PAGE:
any predator. The design of the coop is based on
    size, quantity, and type of chickens being housed.
    Layers require nest boxes in which to lay there
    eggs. The roost is designed to accommodate the number
    being housed in relation to the size of coop.

    In other words, enough space to keep them close
    together during cold weather and also to give them
    more space during hot weather. The coop needs to be
    ventilated to allow fresh air to flow through it to
    keep it free of moisture and ammonia. Ammonia is in
    their droppings and the odor will continue to build
    if the moisture level is too high.

    I design my coops with cross ventilation and they
    are fine for my climatic conditions. Using pine
    shavings on the floor of the coop, is an important
    part in the moisture equation. Some people use hay
    or straw; not as absorbant as the shavings and can
    harbor molds. Shavings are actually less expensive
    than hay or straw and has to be replaced less often.


    The most important of all the needs of chickens is
    fresh water daily. The water container should be
    cleaned daily to eliminate bacteria. I clean these
    with a bleach/water solution at least once weekly. I
    use 1 teaspoon of bleach per 1 gallon of fresh water
    as their daily water supply, since I live in a rural
    area and use well water. City water does not require
    the bleach as an additive.

    Stale water is not good for them and if it is left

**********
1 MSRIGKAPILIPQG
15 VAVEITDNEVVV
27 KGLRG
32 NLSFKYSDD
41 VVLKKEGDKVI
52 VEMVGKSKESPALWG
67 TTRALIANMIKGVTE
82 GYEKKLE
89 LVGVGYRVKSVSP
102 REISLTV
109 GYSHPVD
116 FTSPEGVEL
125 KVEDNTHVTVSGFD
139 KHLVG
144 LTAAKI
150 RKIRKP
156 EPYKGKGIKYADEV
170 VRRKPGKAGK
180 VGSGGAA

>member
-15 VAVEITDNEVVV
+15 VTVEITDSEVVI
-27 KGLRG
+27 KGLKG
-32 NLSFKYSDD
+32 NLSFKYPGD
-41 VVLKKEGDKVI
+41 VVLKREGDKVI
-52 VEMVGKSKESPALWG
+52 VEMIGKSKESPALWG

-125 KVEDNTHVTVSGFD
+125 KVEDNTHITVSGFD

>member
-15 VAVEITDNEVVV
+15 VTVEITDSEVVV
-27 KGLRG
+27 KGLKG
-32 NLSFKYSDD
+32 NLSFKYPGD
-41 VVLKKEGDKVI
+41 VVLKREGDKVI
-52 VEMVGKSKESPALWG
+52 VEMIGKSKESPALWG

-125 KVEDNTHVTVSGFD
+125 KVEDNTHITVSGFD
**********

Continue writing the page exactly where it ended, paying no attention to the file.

in direct sunlight, can form Algae. Algae
    poisoning is common in poorly managed conditions.
    Lack of fresh water can cause death, primarily from
    salt poisoning. Chickens can die from salt overdose
    within hours.

    Feed must contain the proper amount of protein for
    the needs of the particular type of chicken and it's
    age. Commercial feeds are formulated to meet those
    needs. Layer chicks require medicated chick
    starter for the first eight weeks of their lives and
    a developer until eighteen weeks of age; gradually
    change their rations to layer crumbles or pellets.
    Broiler chicks, sporting birds, and specialty flocks
    require different rations that are especially
    formulated for them.

    Mixing of these feeds, causes an imbalance of the
    protein and is not recommended. "Scratch Feed" is
    used by many as a way to reduce costs, but, egg
    production drops and the hens are not in prime
    condition when this is done. I consider this type of
    feed to be a treat and give it to them periodically